Brother Brian Carty, FSC began his teaching career at the Monsignor Kelly School, an experimental school that had opened in 1965. The Monsignor Kelly School provided inner-city boys with a multi-ethnic environment and trained its students to strive for academic excellence leadership. and social commitment. He became principal in 1969. In 1970, Brother Brian received his masters degree in counseling psychology from NYU. When the Archdiocese closed the Monsignor Kelly School in 1972 because of financial difficulties Brother Brian spent eight years working at Lincoln Hall, a residential treatment center for court-placed juvenile delinquents, and three years teaching social work at the College of New Rochelle. In 1979, Brother Brian earned his second masters degree, this one in social work administration from Columbia University.
In 1981, while still teaching at New Rochelle, he started Saturday and summer programs for academically talented boys and girls from public and parochial schools in the South Bronx. At the same time, he began raising the necessary seed money to establish a full-time school program. In 1984, armed with the initial financial assistance from Monsignor Kelly alumni, family, friends, and supporters, Brother Brian resurrected the Kelly School concept by founding De La Salle Academy as a private, independent school for 6th through 8th grades. Brother Brian found space for the school on the top floor of Holy Name School, on Amsterdam Avenue between 96th and 97th Streets.
While not a Catholic school, De La Salle encourages all its students to embrace their faith heritage and every day begins with a simple prayer – “Living God, You dwell in the inmost silence of my soul. Open me inward to You and outward to those I meet today. Keep me aware of Your presence and power in me. Help me to infect everyone I meet today with freedom and joy. Remind me throughout the day that I am not alone.”
Since its founding, De La Salle has provided a high-quality education to over 1,100 academically talented girls and boys from low-income families. Brother Brian’s vision has created a unique place, mirroring the essence of New York City: a multi-racial, multi-ethnic environment where each child’s individual gifts are celebrated. This includes the gift of his/her ethnic heritage. Two-thirds of the students are first generation Americans. Each student is encouraged to bring to De La Salle a piece of his/her culture. In addition to providing a rigorous academic environment, an important part of De La Salle’s role is to teach a sense of social responsibility and to stress the need for leadership for students from the inner city. The school emphasizes that academically talented students have an obligation to return their gifts to their community, regardless of the professions and occupations they may enter. Students are encouraged to take responsibi lity for each other and help each other out when needed. Community service is encouraged among all students, and many volunteer both within the school community and at local community organizations. That these lessons in what “community” means is not lost through their subsequent education, more than 70 alumni are working in the field of education with numerous others becoming doctors, social workers, and government workers, and several serving on the boards of nonprofit organizations.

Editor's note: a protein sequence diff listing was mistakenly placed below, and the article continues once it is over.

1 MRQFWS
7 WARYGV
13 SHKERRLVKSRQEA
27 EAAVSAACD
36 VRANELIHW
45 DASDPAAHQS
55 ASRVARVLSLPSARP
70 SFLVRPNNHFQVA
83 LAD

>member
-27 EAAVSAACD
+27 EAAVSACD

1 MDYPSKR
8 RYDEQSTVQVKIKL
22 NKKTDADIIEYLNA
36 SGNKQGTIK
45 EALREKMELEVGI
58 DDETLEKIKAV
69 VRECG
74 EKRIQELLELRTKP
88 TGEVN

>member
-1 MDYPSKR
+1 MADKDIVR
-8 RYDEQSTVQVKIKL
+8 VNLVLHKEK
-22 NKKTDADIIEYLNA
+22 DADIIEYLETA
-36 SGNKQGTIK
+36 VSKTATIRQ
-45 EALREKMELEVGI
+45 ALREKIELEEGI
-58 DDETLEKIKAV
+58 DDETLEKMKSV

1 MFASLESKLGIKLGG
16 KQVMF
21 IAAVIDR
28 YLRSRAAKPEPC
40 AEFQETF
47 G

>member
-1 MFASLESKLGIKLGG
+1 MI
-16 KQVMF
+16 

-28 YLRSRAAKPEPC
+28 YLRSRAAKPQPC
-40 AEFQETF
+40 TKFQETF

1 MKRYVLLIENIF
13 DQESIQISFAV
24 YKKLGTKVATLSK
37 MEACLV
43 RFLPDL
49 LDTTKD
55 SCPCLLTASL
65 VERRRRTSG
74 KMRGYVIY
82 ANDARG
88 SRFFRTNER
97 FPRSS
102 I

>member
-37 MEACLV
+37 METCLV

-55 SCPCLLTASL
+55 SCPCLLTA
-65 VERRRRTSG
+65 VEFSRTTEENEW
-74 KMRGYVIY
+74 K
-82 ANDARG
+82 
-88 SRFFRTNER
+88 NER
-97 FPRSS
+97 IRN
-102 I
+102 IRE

While still serving as Principal of De La Salle, in 2003 Brother Biran founded George Jackson Academy, a private, independent school for academically talented boys in grades four to eight on St. Mark’s Place in the East Village. Modeled after De La Salle Academy, George Jackson aims to reach young male students sooner, to give them a positive influence and direction, before the tough inner city neighborhoods can shape them.
Still serving as the Chair of the Board for George Jackson, Brother Brian also serves as Chair of the Board of the Franciscan Community Center, a multi-service social service agency, which he co-founded in 1991 to serve the poor people on the Upper West Side. He also serves on the Boards of the Summerbridge Program at Riverdale Country School, the Summer on the Hill Program at Horace Mann, St. Hilda’s & St. Hugh’s, Notre Dame School and is a trustee of the New York State Association of Independent Schools. He is also a Trustee of NYSAIS (New York State Association of Independent Schools). In 2008 Brother Brian he was awarded the Ellis Island Medal of Honor.
Probably most important, both schools he founded have been exceptionally successful and their graduates attend the best high schools in the city as well as the best boarding schools on the East Coast.